Van Horn: new bats to alter game
BBCOR standards decrease the speed of the ball off the bat
FAYETTEVILLE, Ark. -- Arkansas head coach Dave Van Horn began planning for this season more than two years ago, after getting word of the impending change in bats across the college game.
Van Horn knew the absence of lightweight composite bats would likely mean a reduction in power numbers, so he immediately began recruiting more speed and pitching. He didn't fully grasp the impact until he watched the Razorbacks take batting practice with the new bats last fall.
"They hit more like wood,'' Van Horn said. "I think the big guys are still going to be able to hit them out of the park, but the average guy that hits some home runs, if he hit eight, he's going to hit two.
"That's the way I look at it. You'd better be able to do some other things like pitch, play defense and you'd better score when you get a chance,'' he said.
The new bats must meet a standard called the Ball-Bat Coefficient of Restitution, or BBCOR. They are designed to decrease the exit speed of the ball off the bat with the aim of making the game safer.
Van Horn said last season's bat standard was a middle ground between the older composite bats and this season's version, and his concern is that the new bats might take too much offense out of the thriving college game.
"These bats, to me, might be a little bit too dead,'' Van Horn said. "I think college baseball is in great shape right now.''
Arkansas hit a school-record 92 home runs in 64 games last season despite the new bats. Van Horn said the offensive explosion had more to do with talent than the bats.
The Razorbacks had three offensive standouts drafted in the top five rounds of the major league draft, including first-rounder Zack Cox by the St. Louis Cardinals. Cox combined with Brett Eibner and Andy Wilkins to hit 46 of Arkansas' home runs last season.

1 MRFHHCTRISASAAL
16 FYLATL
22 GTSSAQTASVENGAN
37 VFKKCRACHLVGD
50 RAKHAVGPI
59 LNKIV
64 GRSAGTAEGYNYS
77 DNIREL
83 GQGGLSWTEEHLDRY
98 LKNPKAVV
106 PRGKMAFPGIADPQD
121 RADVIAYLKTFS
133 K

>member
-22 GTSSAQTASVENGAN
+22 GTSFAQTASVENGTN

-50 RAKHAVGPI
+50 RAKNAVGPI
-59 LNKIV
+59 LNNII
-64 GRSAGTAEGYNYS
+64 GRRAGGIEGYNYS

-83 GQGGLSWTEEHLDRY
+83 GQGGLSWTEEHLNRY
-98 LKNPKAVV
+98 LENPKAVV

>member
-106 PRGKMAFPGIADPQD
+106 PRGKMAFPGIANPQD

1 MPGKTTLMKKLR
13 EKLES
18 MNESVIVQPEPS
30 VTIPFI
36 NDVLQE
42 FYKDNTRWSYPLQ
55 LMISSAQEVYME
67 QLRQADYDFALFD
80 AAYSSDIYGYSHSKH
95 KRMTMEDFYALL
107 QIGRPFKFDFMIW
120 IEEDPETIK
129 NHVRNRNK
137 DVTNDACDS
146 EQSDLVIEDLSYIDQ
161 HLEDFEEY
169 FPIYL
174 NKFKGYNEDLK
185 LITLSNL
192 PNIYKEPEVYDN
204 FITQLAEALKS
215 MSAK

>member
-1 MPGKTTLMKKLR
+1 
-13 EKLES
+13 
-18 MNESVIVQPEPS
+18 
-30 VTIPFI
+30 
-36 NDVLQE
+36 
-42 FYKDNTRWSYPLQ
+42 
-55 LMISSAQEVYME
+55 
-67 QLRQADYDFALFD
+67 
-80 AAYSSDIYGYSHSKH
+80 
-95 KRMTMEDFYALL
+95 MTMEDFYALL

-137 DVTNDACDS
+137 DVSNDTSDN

The Razorbacks averaged 7.5 runs per game last season, and Van Horn said the higher offensive numbers in college baseball have helped give the game an identity separate from the professional version. Arkansas was second nationally in attendance at 7,704 per game last season, and with at least 17 games set to be played on television this season, Van Horn is mindful of the impact that less offense could have.
"I worry about the game a little bit because it's so popular,'' Van Horn said.
To prepare for the new bats, as well as the loss of Cox, Eibner and Wilkins, Van Horn began recruiting a different kind of player more than two years ago. He started focusing on primarily infielders who could run, with the intention of moving some to the outfield for defensive purposes.
"I'm not going to just go get a guy who can bomb away and be an adequate outfielder,'' Van Horn said. "Our outfielders can all run. They're going to save us some runs.''
Van Horn also said the Razorbacks have spent much more time working on bunting and running the bases. He said the team has spent hours bunting balls with the pitching machine set around 88 mph to 89 mph, which is difficult in its indoor batting cage.
|NEW FOR 2011|
|• BBCOR bat standards|
"They're sick of it,'' Van Horn said. "That's all we do. Hey, if we don't bunt good in the games, it's not because we didn't try.''
Arkansas' leading returning home run hitter, outfielder Collin Kuhn, hit 16 in 259 at-bats last season. Kuhn was selected in the 15th round of the draft by Detroit, but he elected to return to school.
Van Horn said he doesn't expect Kuhn to hit 16 home runs again this season. Instead, he predicted half that total for the outfielder because of the new bats, saying he would prefer Kuhn focus on hitting double and stealing bases.
Kuhn said the bats have taken time to adjust to. "The ball just doesn't come off as hot as it did in the past,'' he said. ``We've done a lot of work just worrying about hitting line drives, not home runs. If it happens, it happens, but we're not going to dwell on home runs.''